Last month I almost threw out one of the books we use for our AO Year 1 schedule. Almost. I even said, "That's it! We're not doing this one anymore." Any of you who've used AO Year probably know which one it was.
Say it with me: Parables of Nature. Yep, week 24 of our schedule and I'm ready to hurl the thing across the room. Why haven't I given it up altogether you ask? Replace it with Among the ______ People? I can be a little stubborn at times. (cough, cough!) That's part of it. The other part is realizing that all the stress is coming from HELLO!, ME!!!
I've read on the AO Yahoo boards that this book is a difficult one for many kids to get used to. For a child with autism, it is extremely hard. A huge part of it is the language. Pooh has language delays and CAPD (central auditory processing disorder). He doesn't always know what is going on or he'll get things backwards (who is talking to who(m)?). At other times, he can give me a very good rough narration.
One chapter we've read is called Training and Restraining. It's basically about the wisdom behind being guided by principles and rules. It is illustrated through a story of flowers in a garden who are tied up and guided to grow certain was being tricked by the Wind. The Wind convinces them that they don't need these restraints, that they can be 'free'. Of course, the Wind then blows hard enough to completely destroy many plants, making a complete mess of the garden.
I like this book. When I'm not trying to help Pooh narrate from it. LOL I like how the author uses nature stories to teach us life lessons. It reminds me of some of Jesus parables from the bible. It will make you think. Which is the whole point really.
I've stuck with this book for several reasons. There is the usual 'finish what I start' mentality I've got going. I like the book. Pooh has been able to narrate small portions of it without help, so I know the potential is there. It is challenging for him. (a good thing--I'll explain why soon.) It's stretching his thinking and narration skills.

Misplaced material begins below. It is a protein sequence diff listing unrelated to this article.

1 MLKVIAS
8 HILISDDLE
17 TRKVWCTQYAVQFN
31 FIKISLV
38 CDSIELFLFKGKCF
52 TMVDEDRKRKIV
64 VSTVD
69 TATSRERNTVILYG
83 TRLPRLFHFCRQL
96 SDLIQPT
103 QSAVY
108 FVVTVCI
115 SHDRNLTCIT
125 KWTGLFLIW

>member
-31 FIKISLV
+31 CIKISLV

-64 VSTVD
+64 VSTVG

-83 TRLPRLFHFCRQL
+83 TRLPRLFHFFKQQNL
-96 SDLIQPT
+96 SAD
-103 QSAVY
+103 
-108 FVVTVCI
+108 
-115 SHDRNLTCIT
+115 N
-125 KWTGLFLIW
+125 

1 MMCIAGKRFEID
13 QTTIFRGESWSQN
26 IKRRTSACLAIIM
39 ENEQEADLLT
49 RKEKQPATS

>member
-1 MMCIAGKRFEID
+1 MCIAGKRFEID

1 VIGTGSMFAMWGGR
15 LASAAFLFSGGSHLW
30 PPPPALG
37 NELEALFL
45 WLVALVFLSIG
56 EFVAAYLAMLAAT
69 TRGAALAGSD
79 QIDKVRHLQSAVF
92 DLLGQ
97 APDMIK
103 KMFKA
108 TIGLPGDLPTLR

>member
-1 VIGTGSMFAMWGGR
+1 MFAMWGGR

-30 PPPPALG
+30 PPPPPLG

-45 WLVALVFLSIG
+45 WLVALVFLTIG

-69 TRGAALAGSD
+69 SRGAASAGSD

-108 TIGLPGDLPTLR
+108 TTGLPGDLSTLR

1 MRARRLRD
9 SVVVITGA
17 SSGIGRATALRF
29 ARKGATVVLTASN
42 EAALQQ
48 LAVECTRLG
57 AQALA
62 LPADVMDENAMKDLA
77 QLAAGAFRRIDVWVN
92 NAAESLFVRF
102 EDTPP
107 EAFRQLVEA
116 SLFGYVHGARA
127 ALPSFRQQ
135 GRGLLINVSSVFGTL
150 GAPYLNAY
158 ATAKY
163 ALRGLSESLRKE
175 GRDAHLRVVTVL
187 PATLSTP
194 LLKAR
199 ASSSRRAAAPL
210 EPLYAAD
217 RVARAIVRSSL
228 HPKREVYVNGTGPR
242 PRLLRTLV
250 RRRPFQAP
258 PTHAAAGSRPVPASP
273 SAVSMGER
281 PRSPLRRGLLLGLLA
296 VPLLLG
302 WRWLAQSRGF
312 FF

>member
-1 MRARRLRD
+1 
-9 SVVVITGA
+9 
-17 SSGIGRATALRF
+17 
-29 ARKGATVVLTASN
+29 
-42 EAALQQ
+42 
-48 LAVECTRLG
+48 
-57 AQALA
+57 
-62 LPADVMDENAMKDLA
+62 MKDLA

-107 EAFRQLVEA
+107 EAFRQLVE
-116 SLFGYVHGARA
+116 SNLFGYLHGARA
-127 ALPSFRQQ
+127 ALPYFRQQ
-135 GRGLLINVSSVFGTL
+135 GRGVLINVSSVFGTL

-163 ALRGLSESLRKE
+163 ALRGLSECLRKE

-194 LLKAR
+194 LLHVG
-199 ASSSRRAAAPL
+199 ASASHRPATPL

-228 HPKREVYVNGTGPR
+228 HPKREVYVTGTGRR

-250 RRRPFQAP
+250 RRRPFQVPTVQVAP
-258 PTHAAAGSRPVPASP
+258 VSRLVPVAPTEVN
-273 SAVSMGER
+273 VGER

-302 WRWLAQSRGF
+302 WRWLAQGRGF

What I've discovered is that:
1. I need to take this book in small sections on a more regular basis. I can't do one story in 1-2 days like many. It's too much. The stories are too long. The both of us get stressed about it. What I'm doing now is taking 2-4 pages at a time (with several stops for narrations) and just doing it every day until the chapter is done.
2. I need to remember to let Pooh read this to me more. He seems to pay better attention on this book when he reads it aloud himself. Because the book is harder for him, it's too easy for Pooh to allow his mind to wander when trying to 'listen'. Reading himself helps keep his focus. Today I saw a big difference when I did that. He still got a little confused over some details, but he was able to give a narration instead of saying "I forgot to listen. I'm sorry!"
3. I have to do some narrating myself with this book. It helps Pooh to get the story a bit better.
4. Keep him on track. Today's story had a paragraph that mentioned a volcano. That was all it took for him to start going off about the volcanoes in Hawaii. A gentle "Ok, but we need to narrate what's happening in this story right now." is all it took for him to refocus.
5. Accept that what he does get out of the story is 'enough'. He may or may not get all the deeper meanings behind these stories. He may sorta get it. One thing about Pooh is that one little tidbit will sometimes connect with another tidbit a lot later on and then he gathers enough to come to some excellent conclusions. I have to learn to wait for that. (Incidentally, today we finished the story about Waiting. How appropriate!!! ;D)
6. Explain some of the unfamiliar words. Today as he was reading, Pooh asked me what a crone was. "An old lady" I said. Let us hope that that word stays in our literary world. I can just hear it now "Mommy, is grandma a crone?" Within earshot of said Grandma, of course. LOL
I'm glad that I have so far persevered with this book. Do I think that Tigger will get much more out of it when it's his turn? Yes. However, I like that Pooh is getting his 'tidbit' and maybe when he hears it again for Tigger, he'll pick up some more 'tidbits' and it'll help connect some missing pieces for him. Today ended well. He told me that "mole had good advice" and "the crickets had to wait just like we have to wait". Those were two of his own observations just from what he understood. Even though he didn't capture many other points, he captured two important things and that was wonderful. (Whew! Somebody have a towel?? I can wipe the beads of sweat, I mean glow, off my forehead. ;P)
Access to this book online is here. You can also find it on Amazon.
I started this with our hardest book first. I have seen a lot of progress and wonderful things since beginning this journey with a CM education. I'll share how the other books are going soon.